Let's be honest: if you get into a conversation with a Chinese person, or try to watch a Chinese movie or Chinese TV show, what you'll hear is probably going to sound a whole lot different from what you read in a textbook or heard in your classroom.
Of course! People in the real world speak quickly, and when they do all sorts of words and sounds get changed, blurred, or dropped all together. In your own language you do this naturally - it's just part of speaking quickly or casually.
But particularly with Chinese - which likely sounds very different than your native language - it can be really confusing and frustrating. You've studied the language and feel confident, well-practiced and well-prepared, but when you try and use your Mandarin in the real world, what you hear back sounds totally different from what you expected.
Getting an ear for real-world spoken Chinese take time and exposure, but there are patterns - especially for the most common phrases - that will change the game for you.
In this live Hangout, I talk with Yangyang about these patterns and tips for listening to Chinese people how they actually speak:
Using footage of real Chinese people filmed in China, and then breaking down the dialogue is something we do in our Yoyo Chinese Conversational Courses, so that you aren't stuck learning the language only as you'd hear it in a formal classroom.
If you didn't catch it in the video above, we also built a special Dialogue Replay feature that really helps take your listening skills to the next level.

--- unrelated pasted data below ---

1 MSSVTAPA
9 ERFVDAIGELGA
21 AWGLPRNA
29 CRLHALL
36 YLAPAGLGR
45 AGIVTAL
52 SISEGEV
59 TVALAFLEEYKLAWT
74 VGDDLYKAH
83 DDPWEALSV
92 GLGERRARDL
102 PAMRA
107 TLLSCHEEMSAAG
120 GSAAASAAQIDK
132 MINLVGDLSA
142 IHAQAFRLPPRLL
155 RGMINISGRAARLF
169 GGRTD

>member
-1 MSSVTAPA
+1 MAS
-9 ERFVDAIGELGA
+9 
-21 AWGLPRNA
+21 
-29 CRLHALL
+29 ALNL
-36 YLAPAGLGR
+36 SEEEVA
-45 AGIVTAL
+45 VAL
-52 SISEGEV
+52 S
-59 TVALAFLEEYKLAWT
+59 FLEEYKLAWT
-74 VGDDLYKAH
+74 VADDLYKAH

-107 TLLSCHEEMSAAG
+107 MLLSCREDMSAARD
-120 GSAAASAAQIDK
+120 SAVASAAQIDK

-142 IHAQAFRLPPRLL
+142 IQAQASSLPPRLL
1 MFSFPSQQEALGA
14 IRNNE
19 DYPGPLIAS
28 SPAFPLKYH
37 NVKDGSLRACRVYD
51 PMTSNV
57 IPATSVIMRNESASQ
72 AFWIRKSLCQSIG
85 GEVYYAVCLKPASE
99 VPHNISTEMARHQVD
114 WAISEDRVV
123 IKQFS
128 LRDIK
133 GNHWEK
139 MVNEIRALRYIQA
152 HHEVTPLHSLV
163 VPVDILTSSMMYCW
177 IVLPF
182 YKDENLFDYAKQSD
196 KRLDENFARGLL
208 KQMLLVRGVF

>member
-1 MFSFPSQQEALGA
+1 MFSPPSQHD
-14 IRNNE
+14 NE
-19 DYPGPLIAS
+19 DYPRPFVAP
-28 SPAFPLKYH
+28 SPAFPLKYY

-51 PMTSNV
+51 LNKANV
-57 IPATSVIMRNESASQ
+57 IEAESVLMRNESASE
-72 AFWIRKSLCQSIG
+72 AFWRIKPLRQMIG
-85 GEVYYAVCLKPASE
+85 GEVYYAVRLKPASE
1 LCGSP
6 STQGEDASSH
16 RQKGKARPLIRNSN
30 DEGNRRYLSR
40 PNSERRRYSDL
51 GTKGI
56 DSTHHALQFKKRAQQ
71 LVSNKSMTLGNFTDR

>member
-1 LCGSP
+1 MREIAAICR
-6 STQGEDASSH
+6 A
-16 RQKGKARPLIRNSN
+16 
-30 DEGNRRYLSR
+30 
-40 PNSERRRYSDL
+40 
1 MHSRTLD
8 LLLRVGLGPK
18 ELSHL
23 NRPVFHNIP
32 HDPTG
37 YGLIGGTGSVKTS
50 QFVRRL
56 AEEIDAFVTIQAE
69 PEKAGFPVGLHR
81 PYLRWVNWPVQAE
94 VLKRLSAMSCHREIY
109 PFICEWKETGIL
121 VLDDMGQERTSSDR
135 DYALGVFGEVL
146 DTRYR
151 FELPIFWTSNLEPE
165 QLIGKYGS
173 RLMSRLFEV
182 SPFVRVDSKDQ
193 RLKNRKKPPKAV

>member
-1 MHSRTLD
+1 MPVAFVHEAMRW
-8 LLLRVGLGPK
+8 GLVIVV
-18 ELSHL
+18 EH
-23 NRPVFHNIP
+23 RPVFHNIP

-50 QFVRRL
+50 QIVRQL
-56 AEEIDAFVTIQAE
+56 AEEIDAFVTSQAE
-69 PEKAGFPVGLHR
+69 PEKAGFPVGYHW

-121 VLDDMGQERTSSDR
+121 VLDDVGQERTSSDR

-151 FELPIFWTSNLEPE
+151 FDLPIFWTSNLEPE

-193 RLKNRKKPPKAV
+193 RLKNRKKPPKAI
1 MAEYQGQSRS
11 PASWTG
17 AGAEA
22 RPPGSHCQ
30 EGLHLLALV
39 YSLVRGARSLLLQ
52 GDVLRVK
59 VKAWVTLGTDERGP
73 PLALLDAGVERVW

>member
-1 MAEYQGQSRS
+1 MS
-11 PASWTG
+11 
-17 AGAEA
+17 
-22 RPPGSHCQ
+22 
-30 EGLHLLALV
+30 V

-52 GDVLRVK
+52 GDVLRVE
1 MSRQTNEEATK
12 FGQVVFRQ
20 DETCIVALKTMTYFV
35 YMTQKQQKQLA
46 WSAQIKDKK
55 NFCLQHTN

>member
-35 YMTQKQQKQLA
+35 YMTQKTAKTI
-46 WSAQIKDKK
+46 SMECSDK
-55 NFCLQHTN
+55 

Here you can:
• view the dialogue in pinyin or Chinese characters (1)
• toggle the English translation (2)
• or change the audio between normal speed and slow speed. (3)
• Click each line to play the audio. (4)
You can actually try the Dialogue Replay by clicking over to one of our lesson pages with real Chinese dialogue.
The Dialogue Replay is a great way to really hear the difference between real world spoken Chinese and "textbook" Chinese. The regular speed audio clip is the actually street recording, and the slow speed playback is new recording in "proper" Mandarin, so you can compare the two and really hear the difference.
Going out and talking to someone in Chinese can be a really intimidating moment for a student learning Mandarin. The differences between what you learn in class and what you hear on the street can feel overwhelming and frustrating at first, but when you're alert to some of the common things Chinese people do when speaking quickly, or casually, can make a huge difference.
Share your experiences using your Chinese in the "real world" and ask us any questions in the comments below!